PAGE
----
Brothers Emil and Kyle Breitenbach are reviving their Riverhead family’s generations-old farming legacy with the opening of their new Main Road farm stand in Aquebogue.
Breitenbach Farms lifted the garage-style doors of its modest red farm stand across the street from Verderber’s Nursery & Garden Center for a soft opening today, Friday, May 10. The location is an iconic one, operating as a farm stand for 75 years, originally as Skelly’s Farm Stand and for the last 20 years as Wells Homestead.
Owners and farmers Emil, 28, and Kyle, 22, have agriculture in their veins. Their great-grandfather, grandfather and father were potato farmers up until the 1980s, when business soured. As children, the brothers recalled spending time on the family farm with their father, retired Riverhead Police officer Emil Breitenbach Sr., and always considered agriculture a way of life.
After graduating Riverhead High School in 2009, Emil worked at local farms, including Rottkamp’s Fox Hollow Farm in Baiting Hollow and Harbes Family Farm in Mattituck. Kyle, a 2015 graduate of Riverhead, was the general manager of a music and arts store. The two always had the dream of opening a farm in the back of their mind, and when Wells Homestead became available for rent, the timing was right.
“This was something we’d been thinking about for a long time and when the farm stand was for rent, we just knew the time was now,” Emil said. “We were lucky to get this opportunity to get our family back into farming.”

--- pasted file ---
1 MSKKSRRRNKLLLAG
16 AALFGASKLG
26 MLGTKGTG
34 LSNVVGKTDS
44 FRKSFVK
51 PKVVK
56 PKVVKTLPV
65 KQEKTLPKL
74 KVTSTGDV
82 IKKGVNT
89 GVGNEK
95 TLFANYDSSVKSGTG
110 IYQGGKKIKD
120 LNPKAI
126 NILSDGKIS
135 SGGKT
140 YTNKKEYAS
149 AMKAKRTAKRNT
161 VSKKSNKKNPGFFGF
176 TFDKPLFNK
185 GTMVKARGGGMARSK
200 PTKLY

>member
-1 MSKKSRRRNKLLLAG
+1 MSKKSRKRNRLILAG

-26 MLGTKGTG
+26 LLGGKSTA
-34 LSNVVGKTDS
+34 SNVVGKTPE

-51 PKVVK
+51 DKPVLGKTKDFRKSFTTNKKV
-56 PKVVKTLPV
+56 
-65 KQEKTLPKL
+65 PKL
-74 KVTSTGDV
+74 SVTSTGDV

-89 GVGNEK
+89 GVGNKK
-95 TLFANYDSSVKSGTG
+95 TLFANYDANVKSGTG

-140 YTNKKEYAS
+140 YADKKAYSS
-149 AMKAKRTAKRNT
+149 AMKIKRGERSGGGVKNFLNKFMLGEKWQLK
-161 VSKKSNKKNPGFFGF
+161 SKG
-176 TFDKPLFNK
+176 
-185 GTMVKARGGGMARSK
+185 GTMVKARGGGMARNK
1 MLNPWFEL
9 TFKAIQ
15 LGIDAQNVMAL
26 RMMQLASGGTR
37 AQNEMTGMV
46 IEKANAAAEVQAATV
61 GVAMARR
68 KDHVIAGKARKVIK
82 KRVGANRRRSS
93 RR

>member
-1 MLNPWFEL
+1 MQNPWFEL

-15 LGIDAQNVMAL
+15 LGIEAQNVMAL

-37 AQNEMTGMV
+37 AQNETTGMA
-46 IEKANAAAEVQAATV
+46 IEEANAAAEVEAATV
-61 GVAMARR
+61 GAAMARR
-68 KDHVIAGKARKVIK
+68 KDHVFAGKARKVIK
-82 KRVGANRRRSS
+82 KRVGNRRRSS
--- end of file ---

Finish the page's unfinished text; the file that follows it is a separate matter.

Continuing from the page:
Emil and Kyle signed the lease on the 8,400-sqaure-foot farm stand in January, and began rehabbing the building, upgrading the plumbing and the electric and giving it a fresh coat of paint. The sign that reads “Breitenbach Farms” was hung up Thursday evening ahead of the opening.
“Farming has been in our blood all our lives and it’s something our family has done for many, many years and it is special to be able to carry it on,” Kyle said. “Just to be in Riverhead, where we grew up, is great.”
Within the last few months, the brothers planted several areas spread across the Town of Riverhead: near their Church Lane Home, on land leased from Rottkamp’s farm and on the acre behind the farm stand.
As it comes in season, Breitenbach Farms will sell their own produce, including asparagus, sweet corn, tomatoes, zucchini, pumpkins and more, in addition to selling produce from other local farms and purveyors. Visitors can expect honey, jams and baked goods, including donuts. There will also be fresh flowers courtesy of Wells Homestead owner, Susie Wells, who will be growing flowers at her greenhouses to sell at Breitenbach Farms.
“It is great to see it passed on to the next generation,” Wells said. “I am happy to be working with them. They are good kids and it is always important to have young blood to bring in new ideas.”
After 20 years, Wells closed the farm stand in 2017 as she focuses on her greenhouses, selling wholesale and to longtime customers like the Breitenbachs.
“Last summer was the first year it was closed and it was sad to drive by it when it was empty,” she said. Wells Farm on Sound Avenue is still open and now operated by Ms. Wells’ children, whose father, Lyle Wells, died in 2018.
“I enjoyed retail, but I enjoy growing more,” she said. “You have to do what you love.”